Prince Twistpower Tour Racquets (100 and 97) Review

by Jonas Eriksson

The Prince Twistpower X100 was a positive experience for me, so I was quite excited about the Prince Twistpower Tour racquets.

The Prince Twistpower Tour racquets are sadly not easy to get a hold of in Europe. I will do my best to push Tennis Warehouse Europe to stock them, because I think they are excellent racquets deserving of a larger audience. But for some Prince racquets won’t sell as well in Europe as they do in US and Asia.

You can buy the Prince Twistpower Tour racquets from my affiliate Tennis Warehouse. Any purchase using my links, sends a small commission to Tennisnerd. It doesn’t matter whether you buy shoes or racquets.


The Twistpower is a highly visible technology since the shaft of the frame is twisted. It’s supposed to help it “bend optimally on impact”. I’m not entirely sure of this claim, but the racquets play nice. It’s sometimes hard to tell why though.

The Twistpower Tour racquets also come with Triple Tube technology, which is foam infusion in key locations of the racquet. Several other brands use various forms of foam filling inside the racquet to improve stability and comfort (Tecnifibre, Angell are two good examples). And it works well here too, with the racquet being more arm-friendly than the stiffness suggests.


Prince Twistpower Tour X100

The Prince Twistpower Tour X100 has typical tweener specs, similar to other power racquets, but with better comfort. I would compare it to a more powerful HEAD Boom MP.

Head Size: 100 in / 645.16 cm
Length: 27in / 68.58cm
Strung Weight:11.2oz / 318g
Balance: 13in / 33.02cm / 4 pts HL
Swingweight: 324
Stiffness: 66
Beam Width: 24.5mm / 24.5mm / 20mm
Composition: Graphite
String Pattern: 16 Mains / 18 Crosses
Mains skip: 8T,8H

Prince Twistpower Tour X97

The Prince Twistpower Tour X97 is more like a Pure Strike or a Pro Staff. I think it lands kind of in the middle in power level. The 16×19 string pattern offers a significant “launch” on the ball, where you get some free height over the net at the cost of some directional control. It has a lower swing weight than the other two racquets and despite the unstrung static weight of 310 grams, can be described as “whippy” and fast to swing. Not far off a Tecnifibre Tempo 298 IGA, but with a bit better stability.

Head Size: 97 in / 625.81 cm
Length: 27in / 68.58cm
Strung Weight:11.6oz / 329g
Balance: 12.59in / 31.98cm / 7 pts HL
Swingweight: 321
Stiffness: 66
Beam Width: 23mm / 23mm / 19mm
Composition: Graphite
String Pattern: 16 Mains / 19 Crosses
Mains skip: 8T,8H

How do they play?

These racquets are fast and powerful for their respective category. The X100 is a power frame with easy depth and spin for baseliners ranging from NTRP 3.5 to 5.0. The power level makes it a bit difficult to control on flatter shots, so you definitely need to add a decent amount of top spin on your shots to increase control or hit with bigger margins.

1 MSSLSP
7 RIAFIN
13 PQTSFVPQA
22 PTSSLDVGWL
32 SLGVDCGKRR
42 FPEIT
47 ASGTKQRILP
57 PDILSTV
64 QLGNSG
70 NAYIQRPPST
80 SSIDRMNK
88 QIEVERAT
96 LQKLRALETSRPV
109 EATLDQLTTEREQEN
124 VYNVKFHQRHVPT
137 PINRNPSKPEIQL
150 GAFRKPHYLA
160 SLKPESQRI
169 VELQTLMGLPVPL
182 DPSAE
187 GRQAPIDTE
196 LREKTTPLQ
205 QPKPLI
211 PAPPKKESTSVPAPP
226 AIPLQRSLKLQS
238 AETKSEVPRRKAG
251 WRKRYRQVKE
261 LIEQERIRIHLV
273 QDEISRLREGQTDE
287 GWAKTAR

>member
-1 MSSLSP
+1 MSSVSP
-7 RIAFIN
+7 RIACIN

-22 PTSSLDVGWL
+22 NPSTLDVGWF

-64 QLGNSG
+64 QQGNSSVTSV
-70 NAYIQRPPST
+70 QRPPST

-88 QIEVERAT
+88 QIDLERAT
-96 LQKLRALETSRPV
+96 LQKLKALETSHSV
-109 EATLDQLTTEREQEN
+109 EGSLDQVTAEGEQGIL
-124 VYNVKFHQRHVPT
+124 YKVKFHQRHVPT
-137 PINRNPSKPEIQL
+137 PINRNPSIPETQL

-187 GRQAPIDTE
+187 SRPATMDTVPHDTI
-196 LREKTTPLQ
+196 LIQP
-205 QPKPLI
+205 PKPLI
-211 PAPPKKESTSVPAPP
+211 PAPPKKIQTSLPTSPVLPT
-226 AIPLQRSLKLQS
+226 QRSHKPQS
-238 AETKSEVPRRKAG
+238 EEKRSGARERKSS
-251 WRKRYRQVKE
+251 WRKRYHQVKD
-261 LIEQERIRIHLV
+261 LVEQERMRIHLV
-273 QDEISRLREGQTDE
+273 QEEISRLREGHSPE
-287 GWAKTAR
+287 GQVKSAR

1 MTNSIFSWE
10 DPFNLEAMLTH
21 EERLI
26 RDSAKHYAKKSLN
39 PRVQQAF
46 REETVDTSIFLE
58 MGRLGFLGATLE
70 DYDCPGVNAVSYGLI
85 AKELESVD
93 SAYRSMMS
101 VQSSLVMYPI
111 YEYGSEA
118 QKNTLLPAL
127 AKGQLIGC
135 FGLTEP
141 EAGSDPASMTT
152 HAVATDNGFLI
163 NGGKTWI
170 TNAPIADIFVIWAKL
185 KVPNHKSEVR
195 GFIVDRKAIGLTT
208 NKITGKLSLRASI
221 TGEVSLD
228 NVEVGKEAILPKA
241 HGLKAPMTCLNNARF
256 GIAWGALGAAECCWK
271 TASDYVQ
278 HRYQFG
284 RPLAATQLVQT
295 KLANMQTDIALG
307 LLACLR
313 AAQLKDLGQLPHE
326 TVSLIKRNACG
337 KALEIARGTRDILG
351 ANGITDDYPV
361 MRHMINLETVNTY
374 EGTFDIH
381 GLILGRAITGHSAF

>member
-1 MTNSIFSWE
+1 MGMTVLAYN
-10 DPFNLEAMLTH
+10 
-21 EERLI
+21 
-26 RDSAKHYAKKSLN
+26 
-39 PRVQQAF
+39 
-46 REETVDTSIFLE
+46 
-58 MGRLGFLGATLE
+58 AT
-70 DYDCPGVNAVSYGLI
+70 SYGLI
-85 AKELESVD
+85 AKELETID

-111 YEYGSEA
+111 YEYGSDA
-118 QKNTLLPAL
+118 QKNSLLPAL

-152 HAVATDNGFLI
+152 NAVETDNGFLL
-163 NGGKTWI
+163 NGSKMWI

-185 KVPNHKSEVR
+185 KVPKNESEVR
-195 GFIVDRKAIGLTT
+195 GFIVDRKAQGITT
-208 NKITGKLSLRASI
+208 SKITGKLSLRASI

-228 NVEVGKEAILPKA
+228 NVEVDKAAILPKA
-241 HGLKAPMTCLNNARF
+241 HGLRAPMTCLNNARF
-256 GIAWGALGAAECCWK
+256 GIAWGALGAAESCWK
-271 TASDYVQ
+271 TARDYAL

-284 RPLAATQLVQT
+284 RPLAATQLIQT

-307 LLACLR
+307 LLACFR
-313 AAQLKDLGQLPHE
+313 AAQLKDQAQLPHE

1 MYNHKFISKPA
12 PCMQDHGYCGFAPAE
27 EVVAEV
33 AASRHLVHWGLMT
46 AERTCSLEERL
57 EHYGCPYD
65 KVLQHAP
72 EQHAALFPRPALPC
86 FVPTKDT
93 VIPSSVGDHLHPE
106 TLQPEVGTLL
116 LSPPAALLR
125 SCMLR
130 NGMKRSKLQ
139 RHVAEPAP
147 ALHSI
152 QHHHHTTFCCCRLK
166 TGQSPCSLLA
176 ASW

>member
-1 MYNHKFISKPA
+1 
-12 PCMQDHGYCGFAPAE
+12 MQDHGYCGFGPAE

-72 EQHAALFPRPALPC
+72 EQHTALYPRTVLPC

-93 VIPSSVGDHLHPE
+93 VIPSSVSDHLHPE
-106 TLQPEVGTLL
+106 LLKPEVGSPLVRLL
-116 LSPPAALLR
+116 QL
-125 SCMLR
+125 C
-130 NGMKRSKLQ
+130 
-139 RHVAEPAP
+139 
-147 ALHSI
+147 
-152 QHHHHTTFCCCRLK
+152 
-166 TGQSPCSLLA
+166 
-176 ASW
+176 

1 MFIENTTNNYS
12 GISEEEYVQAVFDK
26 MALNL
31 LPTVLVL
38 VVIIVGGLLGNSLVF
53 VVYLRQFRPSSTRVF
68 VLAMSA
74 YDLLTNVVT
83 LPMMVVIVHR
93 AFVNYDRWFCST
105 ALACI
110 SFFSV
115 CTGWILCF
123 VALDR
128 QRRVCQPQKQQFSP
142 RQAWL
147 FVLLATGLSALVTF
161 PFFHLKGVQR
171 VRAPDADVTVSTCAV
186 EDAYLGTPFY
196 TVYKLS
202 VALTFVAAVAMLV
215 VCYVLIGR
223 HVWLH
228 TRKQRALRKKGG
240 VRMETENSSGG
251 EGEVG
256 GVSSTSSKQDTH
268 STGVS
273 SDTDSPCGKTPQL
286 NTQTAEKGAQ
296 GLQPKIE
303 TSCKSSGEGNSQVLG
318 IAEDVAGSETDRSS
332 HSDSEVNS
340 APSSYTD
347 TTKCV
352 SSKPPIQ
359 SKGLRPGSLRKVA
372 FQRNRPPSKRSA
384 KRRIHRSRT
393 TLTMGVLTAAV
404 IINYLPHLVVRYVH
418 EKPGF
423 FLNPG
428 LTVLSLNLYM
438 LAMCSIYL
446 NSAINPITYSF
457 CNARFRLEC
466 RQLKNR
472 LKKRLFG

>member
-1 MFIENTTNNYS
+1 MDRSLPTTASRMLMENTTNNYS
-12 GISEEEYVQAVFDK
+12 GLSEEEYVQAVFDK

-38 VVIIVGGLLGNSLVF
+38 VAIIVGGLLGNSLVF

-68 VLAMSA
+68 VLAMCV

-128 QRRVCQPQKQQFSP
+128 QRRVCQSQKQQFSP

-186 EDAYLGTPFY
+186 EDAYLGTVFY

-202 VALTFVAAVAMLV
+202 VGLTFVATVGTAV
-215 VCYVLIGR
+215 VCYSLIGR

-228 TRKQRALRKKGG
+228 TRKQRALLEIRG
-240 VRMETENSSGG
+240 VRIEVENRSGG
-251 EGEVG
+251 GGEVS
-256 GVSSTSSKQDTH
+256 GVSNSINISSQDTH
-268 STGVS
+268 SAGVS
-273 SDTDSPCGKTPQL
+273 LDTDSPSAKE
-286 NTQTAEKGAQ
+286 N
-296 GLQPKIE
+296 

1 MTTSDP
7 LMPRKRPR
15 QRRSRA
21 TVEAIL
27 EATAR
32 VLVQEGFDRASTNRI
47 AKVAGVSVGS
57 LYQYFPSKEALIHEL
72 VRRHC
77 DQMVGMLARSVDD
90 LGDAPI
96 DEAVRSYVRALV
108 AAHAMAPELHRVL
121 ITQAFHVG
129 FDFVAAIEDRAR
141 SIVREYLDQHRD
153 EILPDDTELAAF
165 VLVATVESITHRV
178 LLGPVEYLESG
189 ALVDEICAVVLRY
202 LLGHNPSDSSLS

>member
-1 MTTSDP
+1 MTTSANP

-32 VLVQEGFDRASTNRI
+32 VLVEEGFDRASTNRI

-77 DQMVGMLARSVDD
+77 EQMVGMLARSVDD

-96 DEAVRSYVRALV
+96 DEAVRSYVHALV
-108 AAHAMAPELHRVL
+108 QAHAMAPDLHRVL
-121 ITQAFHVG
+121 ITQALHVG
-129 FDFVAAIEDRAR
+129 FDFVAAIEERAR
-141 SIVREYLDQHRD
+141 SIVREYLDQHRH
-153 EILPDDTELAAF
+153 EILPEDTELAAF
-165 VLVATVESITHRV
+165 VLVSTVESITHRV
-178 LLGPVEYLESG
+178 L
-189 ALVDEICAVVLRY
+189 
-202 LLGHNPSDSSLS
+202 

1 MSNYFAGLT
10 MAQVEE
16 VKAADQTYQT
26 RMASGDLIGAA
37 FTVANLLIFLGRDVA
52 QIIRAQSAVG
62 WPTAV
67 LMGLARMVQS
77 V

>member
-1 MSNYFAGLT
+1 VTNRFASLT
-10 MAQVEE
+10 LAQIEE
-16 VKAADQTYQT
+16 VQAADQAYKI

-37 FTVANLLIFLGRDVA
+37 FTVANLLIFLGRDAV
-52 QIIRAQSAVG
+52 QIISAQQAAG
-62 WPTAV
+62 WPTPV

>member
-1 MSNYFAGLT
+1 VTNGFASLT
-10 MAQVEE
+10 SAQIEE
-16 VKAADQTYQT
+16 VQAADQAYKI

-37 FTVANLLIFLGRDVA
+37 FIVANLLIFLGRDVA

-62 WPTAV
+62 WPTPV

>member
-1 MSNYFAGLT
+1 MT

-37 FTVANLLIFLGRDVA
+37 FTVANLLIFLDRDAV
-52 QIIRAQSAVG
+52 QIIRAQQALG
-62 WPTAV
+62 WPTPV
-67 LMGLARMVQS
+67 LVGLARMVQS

The X97 is more precise, yet with a livelier string bed than many 97 sq inch racquet. I would say it’s easier to use and more powerful than the Wilson Pro Staff, but lack some precision compared to a racquet like that. I think it slots into the category of modern (generally means more powerful and spin-friendly) control racquets like the Tecnifibre Tempo 298 IGA, Babolat Pure Aero VS and HEAD Extreme Tour.

I found the serve on the 97 exceptionally good as the racquet moves fast through the air.

Comparing the 97 and the 100

I was a fan of the Prince Twistpower X100 when they released it and I thought I would like the X100 Tour more than the smaller head size. But the 97 had enough power for me and allowed me to manoeuvre the racquet head faster and play more on the rise, which is what I like.

Semi-advanced attacking players will enjoy the 97, while intermediate players will find more free power and spin from the X100.

Compared to other racquets

Compared to the Tour 98, the 97 is faster (lower swing weight) and gives you a bit of a boost in power/spin, while the 98 is more stable. But racquets offer good comfort. Like I wrote above, the Twistpower Tour X97 plays in the same category like a Pure Aero VS or IGA 298. It feels like an arm-friendly frame for the kind of power/spin you get, but some players might find it to be a little dampened in feel due to the foam-filling. I did not struggle with the feel of the frame however.

The 100 is better on the arm than most power racquets and hangs out in the category of the HEAD Boom MP. A somewhat lively and comfortable string bed providing the player with ample power and spin to dominate from the back of the court.

Compared to X100

The Tour version feels heavier but also more stable and powerful. The foam-filling and extra weight bumps up the swing weight but also makes the racquet more comfortable. The 290 gram X100 is easier to use however, as some might find the Tour 100 slow.


I find it a shame that the Twistpower Tours are not easily available in Europe. They are very good racquets offering power and spin in a comfortable package. They compete well with bigger brands today and should be taken seriously when you demo a racquet.

I ended up preferring the X97 for the faster feel that allowed me to generate good power on serves and react fast to incoming shots. Since the swing weight is 320, I might personally want a little more weight to get it closer to 330, but it plays fine in stock form.

The X100 Tour is a nice frame, especially judged on comfort, but I’m not sure if I prefer the faster feel of the X100. It did feel a bit slower for me to generate top spin with and with these powerful racquets, that is what I need. But I think the comfort is better in the Tour version thanks to the higher weight and foam-filling.

Overall, another two interesting frames to consider from Prince tennis.

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